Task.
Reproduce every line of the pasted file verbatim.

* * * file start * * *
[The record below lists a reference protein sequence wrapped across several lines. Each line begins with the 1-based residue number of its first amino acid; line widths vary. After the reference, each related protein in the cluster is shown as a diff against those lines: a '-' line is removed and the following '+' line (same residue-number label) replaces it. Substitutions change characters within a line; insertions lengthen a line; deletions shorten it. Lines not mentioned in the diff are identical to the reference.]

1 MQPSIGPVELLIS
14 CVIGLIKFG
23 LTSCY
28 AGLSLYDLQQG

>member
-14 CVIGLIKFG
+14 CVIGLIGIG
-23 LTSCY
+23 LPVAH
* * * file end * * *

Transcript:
[The record below lists a reference protein sequence wrapped across several lines. Each line begins with the 1-based residue number of its first amino acid; line widths vary. After the reference, each related protein in the cluster is shown as a diff against those lines: a '-' line is removed and the following '+' line (same residue-number label) replaces it. Substitutions change characters within a line; insertions lengthen a line; deletions shorten it. Lines not mentioned in the diff are identical to the reference.]

1 MQPSIGPVELLIS
14 CVIGLIKFG
23 LTSCY
28 AGLSLYDLQQG

>member
-14 CVIGLIKFG
+14 CVIGLIGIG
-23 LTSCY
+23 LPVAH